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dc.contributor.advisorGiebel, Christophen_US
dc.contributor.authorNgo, Hoang D.en_US
dc.date.accessioned2015-09-29T21:22:16Z
dc.date.available2015-09-29T21:22:16Z
dc.date.submitted2015en_US
dc.identifier.otherNgo_washington_0250E_14991.pdfen_US
dc.identifier.urihttp://hdl.handle.net/1773/33976
dc.descriptionThesis (Ph.D.)--University of Washington, 2015en_US
dc.description.abstractThis study investigates social engagement of Vietnamese Buddhists from the 1920’s to the 1950’s. It argues that the social engagement was a product of the Vietnamese Buddhist revival – which emerged in the 1920s. During the revival, Vietnamese Buddhists attempted to remake their religion into a this-worldly Buddhism. They established Buddhist associations, periodicals and monastic schools to propagate the Dharma. Their goal was to use Buddhism to effectively deal with the colonization of the country by the French and the challenges posed by colonial modernity.en_US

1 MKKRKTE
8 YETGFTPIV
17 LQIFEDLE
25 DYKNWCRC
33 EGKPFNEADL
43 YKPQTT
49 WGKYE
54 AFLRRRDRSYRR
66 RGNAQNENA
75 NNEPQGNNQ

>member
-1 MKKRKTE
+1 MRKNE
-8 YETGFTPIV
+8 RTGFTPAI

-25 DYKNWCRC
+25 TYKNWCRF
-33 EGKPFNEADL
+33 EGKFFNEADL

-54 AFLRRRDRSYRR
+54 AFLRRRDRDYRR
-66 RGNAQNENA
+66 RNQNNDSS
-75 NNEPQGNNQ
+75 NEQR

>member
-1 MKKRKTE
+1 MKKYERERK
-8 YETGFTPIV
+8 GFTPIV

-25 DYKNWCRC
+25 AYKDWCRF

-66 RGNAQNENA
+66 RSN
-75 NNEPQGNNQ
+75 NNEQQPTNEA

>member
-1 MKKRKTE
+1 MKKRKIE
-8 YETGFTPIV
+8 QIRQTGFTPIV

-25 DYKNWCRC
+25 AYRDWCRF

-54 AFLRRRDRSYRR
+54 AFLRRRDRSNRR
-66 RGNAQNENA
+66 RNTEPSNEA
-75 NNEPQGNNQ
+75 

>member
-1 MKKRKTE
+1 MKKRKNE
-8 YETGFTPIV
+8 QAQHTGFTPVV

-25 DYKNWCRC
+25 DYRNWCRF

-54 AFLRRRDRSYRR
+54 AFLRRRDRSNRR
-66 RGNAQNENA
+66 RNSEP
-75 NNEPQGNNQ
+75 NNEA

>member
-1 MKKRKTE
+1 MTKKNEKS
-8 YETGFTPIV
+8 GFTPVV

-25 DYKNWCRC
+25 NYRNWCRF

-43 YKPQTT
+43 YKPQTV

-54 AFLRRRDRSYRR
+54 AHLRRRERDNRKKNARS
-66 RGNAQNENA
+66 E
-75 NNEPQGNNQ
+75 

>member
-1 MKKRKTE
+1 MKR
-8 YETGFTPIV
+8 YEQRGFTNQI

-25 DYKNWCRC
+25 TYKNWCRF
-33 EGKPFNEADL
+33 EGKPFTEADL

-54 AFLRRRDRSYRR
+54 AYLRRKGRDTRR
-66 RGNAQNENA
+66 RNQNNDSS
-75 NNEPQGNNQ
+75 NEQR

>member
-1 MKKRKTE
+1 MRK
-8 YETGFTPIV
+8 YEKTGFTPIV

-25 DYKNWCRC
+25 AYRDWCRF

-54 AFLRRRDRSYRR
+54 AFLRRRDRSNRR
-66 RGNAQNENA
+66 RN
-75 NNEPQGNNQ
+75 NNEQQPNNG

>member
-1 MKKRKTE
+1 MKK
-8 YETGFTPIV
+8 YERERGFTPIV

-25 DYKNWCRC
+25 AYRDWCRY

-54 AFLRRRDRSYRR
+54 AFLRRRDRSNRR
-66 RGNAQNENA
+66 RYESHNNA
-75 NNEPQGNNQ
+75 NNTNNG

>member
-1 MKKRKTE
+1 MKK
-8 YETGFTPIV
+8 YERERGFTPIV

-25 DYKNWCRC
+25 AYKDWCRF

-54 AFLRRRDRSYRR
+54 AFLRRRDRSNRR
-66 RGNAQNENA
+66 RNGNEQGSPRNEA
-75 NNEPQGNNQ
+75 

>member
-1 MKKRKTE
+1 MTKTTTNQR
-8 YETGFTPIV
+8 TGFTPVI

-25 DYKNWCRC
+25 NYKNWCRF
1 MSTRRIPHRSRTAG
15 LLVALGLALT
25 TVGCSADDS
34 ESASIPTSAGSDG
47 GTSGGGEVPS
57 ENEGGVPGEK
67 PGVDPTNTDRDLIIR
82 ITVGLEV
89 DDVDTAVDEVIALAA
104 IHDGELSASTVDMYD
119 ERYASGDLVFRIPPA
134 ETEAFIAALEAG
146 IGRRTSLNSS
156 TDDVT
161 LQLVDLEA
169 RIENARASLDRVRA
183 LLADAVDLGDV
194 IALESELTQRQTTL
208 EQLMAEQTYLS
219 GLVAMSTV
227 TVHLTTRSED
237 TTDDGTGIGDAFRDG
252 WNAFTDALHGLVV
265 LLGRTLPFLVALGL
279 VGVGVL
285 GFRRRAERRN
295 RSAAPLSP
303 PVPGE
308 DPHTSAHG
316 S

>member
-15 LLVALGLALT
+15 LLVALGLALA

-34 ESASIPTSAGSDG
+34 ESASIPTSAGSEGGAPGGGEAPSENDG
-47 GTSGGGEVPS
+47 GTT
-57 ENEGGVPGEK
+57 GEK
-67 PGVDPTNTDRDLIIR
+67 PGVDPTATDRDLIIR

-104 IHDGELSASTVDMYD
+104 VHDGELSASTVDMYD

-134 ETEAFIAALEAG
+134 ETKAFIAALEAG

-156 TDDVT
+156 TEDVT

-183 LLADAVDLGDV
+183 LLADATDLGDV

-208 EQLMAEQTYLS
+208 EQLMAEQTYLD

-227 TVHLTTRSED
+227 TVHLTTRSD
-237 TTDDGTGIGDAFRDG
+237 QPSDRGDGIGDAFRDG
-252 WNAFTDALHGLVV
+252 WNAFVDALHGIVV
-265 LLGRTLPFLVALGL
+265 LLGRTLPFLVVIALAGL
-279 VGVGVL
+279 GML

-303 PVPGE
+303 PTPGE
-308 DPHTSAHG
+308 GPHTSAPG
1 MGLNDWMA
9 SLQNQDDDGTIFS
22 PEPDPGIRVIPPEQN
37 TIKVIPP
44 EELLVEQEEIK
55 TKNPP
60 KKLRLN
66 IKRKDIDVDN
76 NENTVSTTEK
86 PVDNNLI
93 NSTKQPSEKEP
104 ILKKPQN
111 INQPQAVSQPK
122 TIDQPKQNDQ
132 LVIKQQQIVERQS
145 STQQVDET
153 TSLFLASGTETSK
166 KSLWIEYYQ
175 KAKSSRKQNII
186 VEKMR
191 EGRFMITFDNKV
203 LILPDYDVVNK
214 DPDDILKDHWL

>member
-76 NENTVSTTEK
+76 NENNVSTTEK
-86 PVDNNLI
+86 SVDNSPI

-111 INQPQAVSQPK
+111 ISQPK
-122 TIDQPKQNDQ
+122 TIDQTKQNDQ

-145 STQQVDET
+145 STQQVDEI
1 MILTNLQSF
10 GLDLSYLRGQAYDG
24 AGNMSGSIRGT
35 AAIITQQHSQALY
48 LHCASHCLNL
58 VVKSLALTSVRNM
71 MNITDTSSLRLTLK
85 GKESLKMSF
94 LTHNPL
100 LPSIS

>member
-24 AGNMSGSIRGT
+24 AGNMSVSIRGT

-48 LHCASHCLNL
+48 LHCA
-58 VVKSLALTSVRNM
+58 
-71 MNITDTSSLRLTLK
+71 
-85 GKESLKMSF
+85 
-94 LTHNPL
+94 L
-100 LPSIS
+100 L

dc.format.mimetypeapplication/pdfen_US
dc.language.isoen_USen_US
dc.rightsCopyright is held by the individual authors.en_US
dc.subjectEngaged Buddhism; Social Engagement; Vietnamese Buddhist Revivalen_US
dc.subject.otherHistoryen_US
dc.subject.otherAsian historyen_US
dc.subject.otherhistoryen_US
dc.titleBuilding a New House for the Buddha: Buddhist Social Engagement and Revival in Vietnam, 1927 - 1951en_US
dc.typeThesisen_US
dc.embargo.termsOpen Accessen_US


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